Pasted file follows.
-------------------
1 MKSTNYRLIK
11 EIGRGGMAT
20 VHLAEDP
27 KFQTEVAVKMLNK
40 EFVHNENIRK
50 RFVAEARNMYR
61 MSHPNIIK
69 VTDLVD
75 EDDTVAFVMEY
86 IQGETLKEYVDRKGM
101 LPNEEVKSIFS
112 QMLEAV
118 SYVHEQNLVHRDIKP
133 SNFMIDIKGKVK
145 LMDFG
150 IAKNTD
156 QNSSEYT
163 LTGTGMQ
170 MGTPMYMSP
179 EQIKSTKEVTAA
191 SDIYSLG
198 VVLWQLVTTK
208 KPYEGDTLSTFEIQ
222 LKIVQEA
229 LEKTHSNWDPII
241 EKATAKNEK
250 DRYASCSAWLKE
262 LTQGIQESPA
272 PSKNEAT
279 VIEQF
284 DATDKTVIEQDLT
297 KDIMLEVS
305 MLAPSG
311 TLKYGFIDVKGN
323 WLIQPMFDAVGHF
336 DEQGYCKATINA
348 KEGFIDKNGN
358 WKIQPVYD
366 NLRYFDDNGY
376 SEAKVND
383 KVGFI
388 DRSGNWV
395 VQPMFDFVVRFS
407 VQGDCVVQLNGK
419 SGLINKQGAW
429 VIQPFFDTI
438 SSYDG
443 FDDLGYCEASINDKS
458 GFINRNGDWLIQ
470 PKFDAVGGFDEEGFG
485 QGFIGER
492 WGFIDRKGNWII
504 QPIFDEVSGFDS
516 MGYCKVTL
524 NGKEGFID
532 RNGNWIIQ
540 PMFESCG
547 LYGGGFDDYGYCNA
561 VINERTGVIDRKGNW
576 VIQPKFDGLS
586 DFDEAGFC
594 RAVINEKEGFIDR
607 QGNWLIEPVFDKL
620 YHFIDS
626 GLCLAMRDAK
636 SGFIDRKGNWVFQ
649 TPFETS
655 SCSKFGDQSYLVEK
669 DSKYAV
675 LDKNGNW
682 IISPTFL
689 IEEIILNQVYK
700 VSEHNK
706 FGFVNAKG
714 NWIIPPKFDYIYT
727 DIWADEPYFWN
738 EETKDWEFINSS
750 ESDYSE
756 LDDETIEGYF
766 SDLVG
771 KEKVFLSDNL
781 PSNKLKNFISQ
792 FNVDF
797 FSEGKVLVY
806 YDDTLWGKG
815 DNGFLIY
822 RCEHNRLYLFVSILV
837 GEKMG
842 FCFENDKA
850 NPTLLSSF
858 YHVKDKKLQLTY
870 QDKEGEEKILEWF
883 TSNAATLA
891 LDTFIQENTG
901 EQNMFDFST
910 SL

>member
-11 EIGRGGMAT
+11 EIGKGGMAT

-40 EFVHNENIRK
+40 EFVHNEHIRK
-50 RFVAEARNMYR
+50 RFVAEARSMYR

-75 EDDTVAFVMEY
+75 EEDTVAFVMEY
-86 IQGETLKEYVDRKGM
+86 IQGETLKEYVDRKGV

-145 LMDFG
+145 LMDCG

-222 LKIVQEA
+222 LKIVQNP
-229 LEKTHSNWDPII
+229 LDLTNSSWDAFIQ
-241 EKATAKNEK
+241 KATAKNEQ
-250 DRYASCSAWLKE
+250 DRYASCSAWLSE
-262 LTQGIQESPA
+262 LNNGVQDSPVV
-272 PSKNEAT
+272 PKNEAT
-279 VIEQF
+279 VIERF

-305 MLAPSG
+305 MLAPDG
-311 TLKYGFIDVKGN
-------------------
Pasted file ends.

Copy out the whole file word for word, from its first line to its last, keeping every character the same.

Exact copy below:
1 MKSTNYRLIK
11 EIGRGGMAT
20 VHLAEDP
27 KFQTEVAVKMLNK
40 EFVHNENIRK
50 RFVAEARNMYR
61 MSHPNIIK
69 VTDLVD
75 EDDTVAFVMEY
86 IQGETLKEYVDRKGM
101 LPNEEVKSIFS
112 QMLEAV
118 SYVHEQNLVHRDIKP
133 SNFMIDIKGKVK
145 LMDFG
150 IAKNTD
156 QNSSEYT
163 LTGTGMQ
170 MGTPMYMSP
179 EQIKSTKEVTAA
191 SDIYSLG
198 VVLWQLVTTK
208 KPYEGDTLSTFEIQ
222 LKIVQEA
229 LEKTHSNWDPII
241 EKATAKNEK
250 DRYASCSAWLKE
262 LTQGIQESPA
272 PSKNEAT
279 VIEQF
284 DATDKTVIEQDLT
297 KDIMLEVS
305 MLAPSG
311 TLKYGFIDVKGN
323 WLIQPMFDAVGHF
336 DEQGYCKATINA
348 KEGFIDKNGN
358 WKIQPVYD
366 NLRYFDDNGY
376 SEAKVND
383 KVGFI
388 DRSGNWV
395 VQPMFDFVVRFS
407 VQGDCVVQLNGK
419 SGLINKQGAW
429 VIQPFFDTI
438 SSYDG
443 FDDLGYCEASINDKS
458 GFINRNGDWLIQ
470 PKFDAVGGFDEEGFG
485 QGFIGER
492 WGFIDRKGNWII
504 QPIFDEVSGFDS
516 MGYCKVTL
524 NGKEGFID
532 RNGNWIIQ
540 PMFESCG
547 LYGGGFDDYGYCNA
561 VINERTGVIDRKGNW
576 VIQPKFDGLS
586 DFDEAGFC
594 RAVINEKEGFIDR
607 QGNWLIEPVFDKL
620 YHFIDS
626 GLCLAMRDAK
636 SGFIDRKGNWVFQ
649 TPFETS
655 SCSKFGDQSYLVEK
669 DSKYAV
675 LDKNGNW
682 IISPTFL
689 IEEIILNQVYK
700 VSEHNK
706 FGFVNAKG
714 NWIIPPKFDYIYT
727 DIWADEPYFWN
738 EETKDWEFINSS
750 ESDYSE
756 LDDETIEGYF
766 SDLVG
771 KEKVFLSDNL
781 PSNKLKNFISQ
792 FNVDF
797 FSEGKVLVY
806 YDDTLWGKG
815 DNGFLIY
822 RCEHNRLYLFVSILV
837 GEKMG
842 FCFENDKA
850 NPTLLSSF
858 YHVKDKKLQLTY
870 QDKEGEEKILEWF
883 TSNAATLA
891 LDTFIQENTG
901 EQNMFDFST
910 SL

>member
-11 EIGRGGMAT
+11 EIGKGGMAT

-40 EFVHNENIRK
+40 EFVHNEHIRK
-50 RFVAEARNMYR
+50 RFVAEARSMYR

-75 EDDTVAFVMEY
+75 EEDTVAFVMEY
-86 IQGETLKEYVDRKGM
+86 IQGETLKEYVDRKGV

-145 LMDFG
+145 LMDCG

-222 LKIVQEA
+222 LKIVQNP
-229 LEKTHSNWDPII
+229 LDLTNSSWDAFIQ
-241 EKATAKNEK
+241 KATAKNEQ
-250 DRYASCSAWLKE
+250 DRYASCSAWLSE
-262 LTQGIQESPA
+262 LNNGVQDSPVV
-272 PSKNEAT
+272 PKNEAT
-279 VIEQF
+279 VIERF

-305 MLAPSG
+305 MLAPDG
-311 TLKYGFIDVKGN